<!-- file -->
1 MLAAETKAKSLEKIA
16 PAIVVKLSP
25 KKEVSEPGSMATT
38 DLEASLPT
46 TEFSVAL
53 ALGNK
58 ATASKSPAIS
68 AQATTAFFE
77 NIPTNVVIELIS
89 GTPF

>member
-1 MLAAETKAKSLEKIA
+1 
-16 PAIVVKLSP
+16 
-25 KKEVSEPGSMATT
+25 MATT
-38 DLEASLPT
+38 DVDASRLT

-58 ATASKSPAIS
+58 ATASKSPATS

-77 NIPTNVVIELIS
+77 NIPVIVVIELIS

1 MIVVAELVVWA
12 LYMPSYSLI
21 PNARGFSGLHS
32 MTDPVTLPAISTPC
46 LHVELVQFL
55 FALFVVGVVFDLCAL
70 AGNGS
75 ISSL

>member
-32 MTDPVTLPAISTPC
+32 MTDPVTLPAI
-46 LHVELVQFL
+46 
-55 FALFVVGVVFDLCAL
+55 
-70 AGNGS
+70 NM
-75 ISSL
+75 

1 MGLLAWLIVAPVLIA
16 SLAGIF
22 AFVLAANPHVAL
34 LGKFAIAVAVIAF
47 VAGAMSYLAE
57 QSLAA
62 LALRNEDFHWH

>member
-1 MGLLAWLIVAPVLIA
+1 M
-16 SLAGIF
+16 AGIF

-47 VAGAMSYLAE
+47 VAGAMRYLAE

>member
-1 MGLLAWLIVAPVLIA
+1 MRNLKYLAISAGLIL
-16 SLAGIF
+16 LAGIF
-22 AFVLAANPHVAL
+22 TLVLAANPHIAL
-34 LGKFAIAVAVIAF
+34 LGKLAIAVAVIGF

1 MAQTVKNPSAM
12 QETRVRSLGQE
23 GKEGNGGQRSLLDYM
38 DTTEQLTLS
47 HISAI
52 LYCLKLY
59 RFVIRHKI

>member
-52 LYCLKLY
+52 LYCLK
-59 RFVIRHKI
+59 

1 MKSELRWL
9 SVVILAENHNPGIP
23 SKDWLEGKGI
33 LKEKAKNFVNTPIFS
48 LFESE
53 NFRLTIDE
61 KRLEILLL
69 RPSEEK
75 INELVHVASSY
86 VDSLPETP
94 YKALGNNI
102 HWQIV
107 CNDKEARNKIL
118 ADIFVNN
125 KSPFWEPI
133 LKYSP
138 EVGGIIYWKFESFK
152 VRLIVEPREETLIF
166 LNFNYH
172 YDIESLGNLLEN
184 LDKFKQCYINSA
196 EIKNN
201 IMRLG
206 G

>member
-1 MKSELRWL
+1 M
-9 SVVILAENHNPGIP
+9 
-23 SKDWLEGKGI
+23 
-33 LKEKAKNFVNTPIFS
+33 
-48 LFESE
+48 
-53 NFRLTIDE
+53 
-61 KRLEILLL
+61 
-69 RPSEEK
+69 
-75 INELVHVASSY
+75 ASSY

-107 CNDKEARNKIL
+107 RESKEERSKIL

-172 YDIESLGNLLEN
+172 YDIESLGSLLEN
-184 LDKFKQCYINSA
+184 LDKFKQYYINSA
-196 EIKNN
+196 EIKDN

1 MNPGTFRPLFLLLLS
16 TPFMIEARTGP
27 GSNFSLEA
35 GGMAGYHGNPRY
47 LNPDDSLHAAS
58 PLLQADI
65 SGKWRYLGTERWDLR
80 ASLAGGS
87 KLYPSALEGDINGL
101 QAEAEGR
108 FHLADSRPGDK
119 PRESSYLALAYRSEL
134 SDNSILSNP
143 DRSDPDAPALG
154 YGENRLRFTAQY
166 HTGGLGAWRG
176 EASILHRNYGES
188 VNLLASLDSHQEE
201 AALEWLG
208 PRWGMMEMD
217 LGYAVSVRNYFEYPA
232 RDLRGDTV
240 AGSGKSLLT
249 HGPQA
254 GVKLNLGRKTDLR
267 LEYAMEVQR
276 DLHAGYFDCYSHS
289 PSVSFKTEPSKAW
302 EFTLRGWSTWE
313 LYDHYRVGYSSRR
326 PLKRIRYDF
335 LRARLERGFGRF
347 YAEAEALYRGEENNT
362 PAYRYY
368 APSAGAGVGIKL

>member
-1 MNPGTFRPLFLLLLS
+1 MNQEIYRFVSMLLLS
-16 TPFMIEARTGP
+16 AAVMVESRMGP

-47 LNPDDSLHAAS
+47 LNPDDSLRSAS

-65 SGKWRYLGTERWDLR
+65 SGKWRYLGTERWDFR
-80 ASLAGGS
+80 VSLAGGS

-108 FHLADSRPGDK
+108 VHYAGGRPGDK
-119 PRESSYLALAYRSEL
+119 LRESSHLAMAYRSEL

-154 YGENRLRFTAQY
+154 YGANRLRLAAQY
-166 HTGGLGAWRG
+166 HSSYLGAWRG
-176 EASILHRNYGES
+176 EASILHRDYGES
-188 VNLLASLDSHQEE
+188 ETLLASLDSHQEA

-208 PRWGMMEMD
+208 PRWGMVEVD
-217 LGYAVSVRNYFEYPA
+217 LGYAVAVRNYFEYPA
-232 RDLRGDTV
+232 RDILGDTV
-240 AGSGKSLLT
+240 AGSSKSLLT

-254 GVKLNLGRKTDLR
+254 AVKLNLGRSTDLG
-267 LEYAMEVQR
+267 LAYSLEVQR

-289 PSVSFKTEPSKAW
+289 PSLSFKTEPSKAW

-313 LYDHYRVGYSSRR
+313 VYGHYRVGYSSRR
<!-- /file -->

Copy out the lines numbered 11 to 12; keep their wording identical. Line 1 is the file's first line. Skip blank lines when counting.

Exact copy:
>member
-1 MLAAETKAKSLEKIA